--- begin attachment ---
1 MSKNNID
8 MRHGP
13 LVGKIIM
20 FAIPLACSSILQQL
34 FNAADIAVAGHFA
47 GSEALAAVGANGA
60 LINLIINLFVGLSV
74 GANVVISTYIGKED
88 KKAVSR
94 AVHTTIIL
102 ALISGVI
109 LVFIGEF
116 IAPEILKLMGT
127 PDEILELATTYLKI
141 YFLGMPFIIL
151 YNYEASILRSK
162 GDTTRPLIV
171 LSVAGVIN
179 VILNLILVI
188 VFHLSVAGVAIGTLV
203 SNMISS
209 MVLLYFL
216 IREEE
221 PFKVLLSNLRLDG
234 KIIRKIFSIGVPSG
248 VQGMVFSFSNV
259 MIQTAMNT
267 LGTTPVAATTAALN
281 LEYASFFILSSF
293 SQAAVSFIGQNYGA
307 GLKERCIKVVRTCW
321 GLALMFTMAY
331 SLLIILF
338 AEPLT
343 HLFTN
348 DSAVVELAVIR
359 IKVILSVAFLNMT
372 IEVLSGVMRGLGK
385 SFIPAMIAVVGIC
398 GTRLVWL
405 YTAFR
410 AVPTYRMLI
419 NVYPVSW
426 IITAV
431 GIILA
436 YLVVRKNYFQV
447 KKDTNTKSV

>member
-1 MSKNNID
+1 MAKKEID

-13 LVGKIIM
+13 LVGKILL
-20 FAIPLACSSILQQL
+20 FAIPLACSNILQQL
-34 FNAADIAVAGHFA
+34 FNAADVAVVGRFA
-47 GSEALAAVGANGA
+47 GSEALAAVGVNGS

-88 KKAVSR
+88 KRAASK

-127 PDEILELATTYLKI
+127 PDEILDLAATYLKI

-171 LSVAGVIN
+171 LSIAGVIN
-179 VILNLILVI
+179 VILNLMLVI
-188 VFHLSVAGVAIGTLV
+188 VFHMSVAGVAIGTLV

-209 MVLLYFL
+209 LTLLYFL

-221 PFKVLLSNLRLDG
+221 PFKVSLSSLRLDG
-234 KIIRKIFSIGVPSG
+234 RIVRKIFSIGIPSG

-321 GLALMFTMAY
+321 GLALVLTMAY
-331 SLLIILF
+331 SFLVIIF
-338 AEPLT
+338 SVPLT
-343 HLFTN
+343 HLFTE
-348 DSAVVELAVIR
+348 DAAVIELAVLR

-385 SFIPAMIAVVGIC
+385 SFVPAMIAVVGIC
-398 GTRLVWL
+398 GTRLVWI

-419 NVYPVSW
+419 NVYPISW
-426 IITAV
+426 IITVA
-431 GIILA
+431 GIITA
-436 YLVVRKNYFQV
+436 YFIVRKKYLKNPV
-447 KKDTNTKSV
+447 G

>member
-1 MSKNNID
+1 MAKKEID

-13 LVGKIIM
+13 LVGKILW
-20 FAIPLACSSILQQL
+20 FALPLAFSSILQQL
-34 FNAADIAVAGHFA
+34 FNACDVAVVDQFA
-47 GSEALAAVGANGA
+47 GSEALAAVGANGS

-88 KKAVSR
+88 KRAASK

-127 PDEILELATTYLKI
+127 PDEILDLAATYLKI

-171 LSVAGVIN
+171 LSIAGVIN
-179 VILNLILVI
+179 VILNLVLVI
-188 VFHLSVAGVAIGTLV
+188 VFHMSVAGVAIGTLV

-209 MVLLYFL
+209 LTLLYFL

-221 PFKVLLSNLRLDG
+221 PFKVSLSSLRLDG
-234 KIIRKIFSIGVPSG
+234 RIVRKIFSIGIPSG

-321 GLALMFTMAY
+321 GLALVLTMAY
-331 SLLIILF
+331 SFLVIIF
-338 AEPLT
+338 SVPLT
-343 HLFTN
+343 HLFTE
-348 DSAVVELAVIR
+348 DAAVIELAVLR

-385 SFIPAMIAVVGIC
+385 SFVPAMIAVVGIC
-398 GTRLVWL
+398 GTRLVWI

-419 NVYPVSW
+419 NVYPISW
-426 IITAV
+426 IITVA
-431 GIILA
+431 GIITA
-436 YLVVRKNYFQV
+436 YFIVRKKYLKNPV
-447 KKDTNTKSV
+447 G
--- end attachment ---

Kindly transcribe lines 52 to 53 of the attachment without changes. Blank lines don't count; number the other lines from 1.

+13 LVGKILL
-20 FAIPLACSSILQQL